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Eric Carson, Doctor God

Due to an assortment of reasons, delay in diagnosis of CRPS is probably the foremost cause for treatment failure.

That's why I wish the diagnostic criteria were clearer, physicians and nurses were better informed, and, in those cases where litigation over injury/negligence/malpractice is ongoing, disinterested medical care were made available concomitantly.

There's nothing quite so demoralizing as having a competent physician, experienced in CRPS treatment and research, interrupt your Castles in Spain presentation to say, "Retired Educator, there is nothing, no treatment, no drug, left for you to try... It's not going to get any better... It's only going to get worse." That ranks up there with the doc who muttered, "If I had CRPS, I'd kill myself."

In my case, a group of doctors (Carson, Sween, Kelman and friends) and a hospital (SJHA) kept me undiagnosed and untreated long enough for the CYA statute of limitations to kick in after I developed CRPS after a fall in the ICU.  In lieu of suing, I asked for an investigation by the state, who uncovered enough details that investigators declared the 2002 clusterfuck a "Sentinel Event."

Dearest doctors, dearest hospitals!  You'd be surprised at how far honesty and compensatory action in good faith would get you.  And by "compensatory action," I mostly mean just doing your best to make things right.  Like providing prompt and appropriate treatment.  That kind of stuff.

So, my longtime readers are rolling their eyes in boredom, with thoughts like, "grow up and get over it" quite rightly popping up in between their ears.

I had been wondering why my first visit to my new Pain Management Dude last week was "off," beyond the significant impact of his radiating body odor -- which I am willing to attribute to an overnight shift and hard labor.  When he inquired about the genesis of my CRPS, I began to give him the extreme short version, but even that was cut off.  This is what I got out of my mouth before he gave a huge cough and began shuffling papers:  "I fell while in ICU and broke..." From there we went directly to his predictions of doom and hopelessness, with well-placed exclamations of "oh, my God" when he pried the slippers off of my feet.

His name was so familiar.

I deposited that name into the wondrous search function of my browser and voilà... he is part and parcel of the offending and offensive orthopedic group that spearheaded the 2002 ClusterFuck.  That's why there was no need for me to finish my story, provide my medical history -- because he already knew it. He clearly could not bear to hear it again.

Recently, during one of those late night screaming orgies we so love, I sent an email, between spasms, to Dr. Eric Carson, egotistical major mover of the 2002 SNAFU.  It's gone unanswered, which is good, as there's no appropriate response.  He's now attached to the University of Virginia, practicing Sports Medicine and Orthopedic Surgery.

People have asked me if I don't fear reprisals from people like José "The Turd" Ochoa, or Sween, Kelman, and Eric Ward Carson.  No, I don't.  Were I posting lies, yes, I suppose I'd be scared.  But since it is just the sad truth that I present, I doubt any of them have the courage to look in the mirror.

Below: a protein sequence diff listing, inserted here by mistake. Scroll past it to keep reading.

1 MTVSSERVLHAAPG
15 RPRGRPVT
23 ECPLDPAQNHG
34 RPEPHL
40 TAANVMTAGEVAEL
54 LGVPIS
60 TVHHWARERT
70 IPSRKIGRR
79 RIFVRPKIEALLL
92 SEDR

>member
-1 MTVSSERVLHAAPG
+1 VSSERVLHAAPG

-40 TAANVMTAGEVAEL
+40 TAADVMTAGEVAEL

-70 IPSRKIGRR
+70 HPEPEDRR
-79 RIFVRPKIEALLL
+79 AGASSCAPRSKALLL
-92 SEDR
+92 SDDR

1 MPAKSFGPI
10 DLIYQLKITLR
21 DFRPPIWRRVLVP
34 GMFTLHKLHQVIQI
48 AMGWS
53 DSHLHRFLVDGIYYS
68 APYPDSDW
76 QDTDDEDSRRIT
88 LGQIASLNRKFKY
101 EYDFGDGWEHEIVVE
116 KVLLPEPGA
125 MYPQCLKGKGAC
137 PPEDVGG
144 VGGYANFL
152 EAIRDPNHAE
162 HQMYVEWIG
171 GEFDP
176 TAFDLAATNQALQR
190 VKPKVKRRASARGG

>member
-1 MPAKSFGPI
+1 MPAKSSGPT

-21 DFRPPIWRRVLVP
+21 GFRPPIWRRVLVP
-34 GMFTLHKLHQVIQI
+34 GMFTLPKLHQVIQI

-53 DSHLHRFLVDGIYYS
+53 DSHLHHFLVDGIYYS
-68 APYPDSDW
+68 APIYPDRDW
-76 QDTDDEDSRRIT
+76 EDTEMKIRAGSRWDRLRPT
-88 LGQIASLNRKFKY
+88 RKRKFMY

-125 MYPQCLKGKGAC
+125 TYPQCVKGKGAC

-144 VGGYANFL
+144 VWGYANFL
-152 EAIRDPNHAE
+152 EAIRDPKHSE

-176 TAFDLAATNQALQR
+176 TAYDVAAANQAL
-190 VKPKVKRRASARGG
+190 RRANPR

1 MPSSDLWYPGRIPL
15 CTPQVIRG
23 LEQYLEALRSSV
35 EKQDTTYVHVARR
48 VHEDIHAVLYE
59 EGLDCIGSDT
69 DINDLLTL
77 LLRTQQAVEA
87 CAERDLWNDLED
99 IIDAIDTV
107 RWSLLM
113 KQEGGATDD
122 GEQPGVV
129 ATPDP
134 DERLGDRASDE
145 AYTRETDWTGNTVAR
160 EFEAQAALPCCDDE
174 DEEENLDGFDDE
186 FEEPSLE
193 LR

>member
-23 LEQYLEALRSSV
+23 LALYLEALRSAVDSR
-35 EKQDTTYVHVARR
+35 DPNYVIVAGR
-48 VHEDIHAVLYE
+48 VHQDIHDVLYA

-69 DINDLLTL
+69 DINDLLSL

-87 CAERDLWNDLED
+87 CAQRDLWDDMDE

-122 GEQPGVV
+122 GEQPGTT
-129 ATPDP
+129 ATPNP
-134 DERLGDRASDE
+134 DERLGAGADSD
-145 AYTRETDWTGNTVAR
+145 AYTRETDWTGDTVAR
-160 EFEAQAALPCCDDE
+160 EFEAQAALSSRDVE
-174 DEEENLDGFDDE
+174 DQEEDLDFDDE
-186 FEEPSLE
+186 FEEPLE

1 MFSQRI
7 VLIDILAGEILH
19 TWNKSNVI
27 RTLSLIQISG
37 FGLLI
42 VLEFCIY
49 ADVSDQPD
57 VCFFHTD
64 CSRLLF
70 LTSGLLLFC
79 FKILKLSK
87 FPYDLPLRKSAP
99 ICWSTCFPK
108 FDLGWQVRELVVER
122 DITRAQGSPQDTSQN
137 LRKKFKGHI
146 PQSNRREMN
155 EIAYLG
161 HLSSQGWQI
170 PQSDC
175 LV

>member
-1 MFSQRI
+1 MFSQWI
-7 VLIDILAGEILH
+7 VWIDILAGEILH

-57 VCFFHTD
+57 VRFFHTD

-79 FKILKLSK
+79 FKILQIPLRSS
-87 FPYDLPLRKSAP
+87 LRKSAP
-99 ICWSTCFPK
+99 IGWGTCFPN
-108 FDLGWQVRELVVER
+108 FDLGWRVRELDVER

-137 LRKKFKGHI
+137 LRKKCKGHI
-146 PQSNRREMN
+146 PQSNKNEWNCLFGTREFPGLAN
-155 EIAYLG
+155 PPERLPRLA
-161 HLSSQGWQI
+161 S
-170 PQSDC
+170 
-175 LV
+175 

Dr. Carson,

This coming May will mark the twelfth year I have been living with CRPS.  It has spread to all four limbs, and part of my face.  The pain is unrelenting, the disability total and permanent, and no one told me about the likelihood of spasms.  But then, not telling me anything was a major goal at the time.  The failure to administer stress dose steroids pre/peri/post-op, the ensuing adrenal failure and fall, requiring further surgery, and the evident development of CRPS -- followed by a malicious attempt to avoid prompt diagnosis and treatment -- it's still beyond the pale.

I developed chronic and untreatable osteomyelitis, and eventually, that left shoulder prosthesis had to be permanently removed.  Despite 5 years of surgeries and PICC lines, intravenous antibiotics, the infection remains, believed to be in the form of a "biofilm" community.  It spread to the right shoulder, as well.

I need to let go of the rancor I feel at the mention of your name or every instance requiring an explanation of the genesis of the syndrome, or the infection.  It's hard, for you have essentially gotten away with murder, and apparently are unrepentant.

The often repeated lie, that hubris is necessary to be a top-notch specialist, is the only thing I can imagine at the root of your psychopathologies -- which I suppose would be better described as your "alleged personal problems." 

Please don't allow your ego to so get in the way that you ever disable another patient like you did me. Mistakes happen, and then should simply be acknowledged and addressed.  Covering things up, dismissing your patients as ignorant wastes of your time -- that's where you do enormous harm.

I will never forgive or forget you, but I have to trust that the "system" keeps an eye on you, and that, in spite of your natural proclivity to refute any insinuation of error, you've traveled the length of a helpful learning curve. 

I know you're scoffing at this email.

I hope you've changed.

The Retired Educator

Well... time to move on.  Try, try, to fake it 'til I make it!  I've some chores to do, some lovely creatures needing me, and the promise of a kickass fish dinner to fulfill.

I am grateful and happy for and about many things and relationships. For instance, Marmy has so come around in her feelings for me that I'm perpetually gifted with a soft 8-pound wad of fluff attached to my midsection.

The sun does shine, the flowers do bloom.  The kids break into a run for no reason, and Fred is as sweet as only Fred can be.